Eleanor Antin

100 Boots
Can Baylach

100 BOOTS is the sweet version of Jack Kerouac’s “On the Road”.
Somehow, the images that didn’t make it into the final piece were too dramatic, too political, suggestive of other meanings. So they remained as photographic prints, not postcards, and were stored in Antin’s studio, where they were left forgotten for 50 years. Among them there were images of the boots’ adventures in New York, then they moved and exhibited at the MOMA museum in 1973 and never exhibited again.
100 BOOTS is a travel diary, a book of adventures, an album of photographs of gumboots strategically placed in various American settings. A mail-art project in which Antin sends these postcards to 600 recipients over the course of two years, rethinking the concept of a single work.

Eleanor Antin (born 1935 in the United States) is a crucial figure in the history of performance art and one of the most prolific artists of the last three decades. She has worked across many forms of media, including live art, installation, independent cinema, photography, video, drawing, painting, and writing.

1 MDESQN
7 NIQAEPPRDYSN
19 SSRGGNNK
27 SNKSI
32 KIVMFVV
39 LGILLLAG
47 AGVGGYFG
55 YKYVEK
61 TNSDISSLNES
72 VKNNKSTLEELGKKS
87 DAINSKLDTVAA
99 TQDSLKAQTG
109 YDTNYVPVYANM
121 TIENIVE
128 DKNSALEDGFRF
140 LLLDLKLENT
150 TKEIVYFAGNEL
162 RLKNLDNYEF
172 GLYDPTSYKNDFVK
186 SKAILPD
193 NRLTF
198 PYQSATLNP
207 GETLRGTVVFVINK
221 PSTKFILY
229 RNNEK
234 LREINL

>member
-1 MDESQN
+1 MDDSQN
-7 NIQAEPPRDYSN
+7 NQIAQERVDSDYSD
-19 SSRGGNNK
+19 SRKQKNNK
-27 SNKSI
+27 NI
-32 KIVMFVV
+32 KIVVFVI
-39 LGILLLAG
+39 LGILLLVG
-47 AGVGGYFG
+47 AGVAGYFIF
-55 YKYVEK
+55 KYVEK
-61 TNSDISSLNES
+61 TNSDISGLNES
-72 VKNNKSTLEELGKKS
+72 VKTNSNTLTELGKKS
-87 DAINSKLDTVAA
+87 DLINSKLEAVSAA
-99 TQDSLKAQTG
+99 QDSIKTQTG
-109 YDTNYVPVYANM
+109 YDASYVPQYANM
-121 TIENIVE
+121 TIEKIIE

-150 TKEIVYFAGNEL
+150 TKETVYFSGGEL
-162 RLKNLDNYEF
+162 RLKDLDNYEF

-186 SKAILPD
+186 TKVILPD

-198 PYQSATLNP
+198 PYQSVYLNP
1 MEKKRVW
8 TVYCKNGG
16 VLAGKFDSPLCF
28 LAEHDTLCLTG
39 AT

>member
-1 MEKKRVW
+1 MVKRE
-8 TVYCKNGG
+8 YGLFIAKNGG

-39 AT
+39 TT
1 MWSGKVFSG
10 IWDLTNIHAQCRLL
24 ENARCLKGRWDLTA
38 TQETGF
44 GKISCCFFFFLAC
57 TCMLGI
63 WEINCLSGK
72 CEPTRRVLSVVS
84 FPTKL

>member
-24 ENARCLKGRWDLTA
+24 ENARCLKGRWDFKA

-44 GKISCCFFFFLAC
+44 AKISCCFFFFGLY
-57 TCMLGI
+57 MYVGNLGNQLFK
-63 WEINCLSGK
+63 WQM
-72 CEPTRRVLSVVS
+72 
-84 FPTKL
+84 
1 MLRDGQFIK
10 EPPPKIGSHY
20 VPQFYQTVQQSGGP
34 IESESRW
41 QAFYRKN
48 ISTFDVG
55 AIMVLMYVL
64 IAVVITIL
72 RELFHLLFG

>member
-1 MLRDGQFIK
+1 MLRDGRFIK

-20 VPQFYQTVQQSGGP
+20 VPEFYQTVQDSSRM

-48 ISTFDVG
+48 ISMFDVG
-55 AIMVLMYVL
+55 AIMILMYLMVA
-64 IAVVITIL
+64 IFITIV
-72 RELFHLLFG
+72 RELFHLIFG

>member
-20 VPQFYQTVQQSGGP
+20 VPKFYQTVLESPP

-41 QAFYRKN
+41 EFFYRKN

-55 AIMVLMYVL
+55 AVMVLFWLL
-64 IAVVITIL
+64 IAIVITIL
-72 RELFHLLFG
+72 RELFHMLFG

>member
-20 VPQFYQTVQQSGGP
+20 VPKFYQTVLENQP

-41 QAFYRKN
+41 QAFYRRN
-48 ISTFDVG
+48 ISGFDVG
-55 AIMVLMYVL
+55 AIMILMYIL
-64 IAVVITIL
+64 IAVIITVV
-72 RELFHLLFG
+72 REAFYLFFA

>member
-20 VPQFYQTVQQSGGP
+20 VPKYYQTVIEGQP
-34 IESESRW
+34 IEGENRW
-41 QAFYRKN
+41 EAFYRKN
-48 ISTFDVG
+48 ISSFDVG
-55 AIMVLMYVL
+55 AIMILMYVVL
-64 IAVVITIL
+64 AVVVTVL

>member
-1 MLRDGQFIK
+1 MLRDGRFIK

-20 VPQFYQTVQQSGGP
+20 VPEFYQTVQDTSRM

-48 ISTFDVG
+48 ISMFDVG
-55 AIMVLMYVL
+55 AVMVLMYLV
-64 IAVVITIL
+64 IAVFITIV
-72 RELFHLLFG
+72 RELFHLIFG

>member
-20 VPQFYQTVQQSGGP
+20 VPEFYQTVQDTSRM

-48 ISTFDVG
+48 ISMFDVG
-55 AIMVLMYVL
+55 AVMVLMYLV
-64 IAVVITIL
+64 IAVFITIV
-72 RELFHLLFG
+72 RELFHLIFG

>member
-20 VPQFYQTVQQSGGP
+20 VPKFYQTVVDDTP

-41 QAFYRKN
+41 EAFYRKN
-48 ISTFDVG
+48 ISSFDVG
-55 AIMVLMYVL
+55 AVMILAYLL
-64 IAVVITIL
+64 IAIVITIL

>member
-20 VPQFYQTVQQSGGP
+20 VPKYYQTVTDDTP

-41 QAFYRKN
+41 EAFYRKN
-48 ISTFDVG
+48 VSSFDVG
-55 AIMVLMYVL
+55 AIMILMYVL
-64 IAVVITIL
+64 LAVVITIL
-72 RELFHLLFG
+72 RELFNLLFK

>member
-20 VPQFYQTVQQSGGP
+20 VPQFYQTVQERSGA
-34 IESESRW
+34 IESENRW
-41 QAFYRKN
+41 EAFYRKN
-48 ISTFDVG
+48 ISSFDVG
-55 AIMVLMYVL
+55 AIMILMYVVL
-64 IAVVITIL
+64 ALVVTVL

Antin began as a conceptual artist in the 1960s and played a formative role in the expansion of feminist art through the use of non-traditional narrative forms such as biographies, autobiographies, and alter-egos or personas.

Her nomadic approach to different types of media has allowed her to explore issues that are central to her, including explorations of herself, gender, race, culture, and Jewish identity.

With the collaboration of MACBA

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